Under Alva’s considerable influence, suffragists could no longer be discounted outright as unfeminine or unkempt; looking “respectable” became a major means of defense for the suffragists, forcing critics to judge them for their ideals, rather than their looks. This awareness of image had the added benefit of attracting the attention of taste-makers, making the suffragists seem more approachable to both the public and the press. Photographs of “pretty” suffragists were considered something of a novelty and were featured in newspaper coverage of pickets and other suffrage activities. Even suffragists not deemed especially attractive by reporters were often depicted in their best formal wear. Alva and other wealthy NWP supporters participated in pickets dressed to impress, in luxurious furs, forming a buffer of social status between the other protestors and the crowds, daring anyone to be seen hassling or arresting women of a superior social class.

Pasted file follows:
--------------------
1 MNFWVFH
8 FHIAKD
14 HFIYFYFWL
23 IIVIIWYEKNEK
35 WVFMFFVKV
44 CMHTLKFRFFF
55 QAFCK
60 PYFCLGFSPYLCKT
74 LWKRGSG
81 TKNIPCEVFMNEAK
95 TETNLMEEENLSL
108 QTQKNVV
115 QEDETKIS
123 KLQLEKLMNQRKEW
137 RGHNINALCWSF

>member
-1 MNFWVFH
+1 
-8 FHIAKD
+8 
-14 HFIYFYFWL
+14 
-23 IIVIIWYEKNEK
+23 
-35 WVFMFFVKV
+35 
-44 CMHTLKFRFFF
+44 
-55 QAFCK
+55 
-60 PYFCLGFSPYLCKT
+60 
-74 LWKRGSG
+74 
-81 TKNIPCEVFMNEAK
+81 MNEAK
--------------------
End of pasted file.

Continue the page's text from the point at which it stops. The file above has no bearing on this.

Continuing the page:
As much as the suffrage activists needed the insulation provided by Alva’s respectability, she craved the validation that working and socializing with on-the-ground agitators gave her political views and desire for celebrity. Alva despised wealthy people who refused to devote their attention and resources to social good, or worse yet those who refused to be involved in politics at all. Alva was eager to distinguish herself from the “idle, useless, lonely women” she saw among her peers who squandered their power. Key to Alva’s deliberate self-presentation as a committed activist was her employment of young, attractive, and accomplished women who not only embodied the fresh, independent suffragist ideal depicted in Nina Allender’s cartoons, but also legitimized her by association. Although Alva could not recapture her youth and start over as a window-smashing radical activist or working-class champion of poor women, she could be sure to be publicly linked with such figures, thereby warding off accusations that she was a rich but meddlesome society grand-dame with no real, lasting interest in the concerns of average women.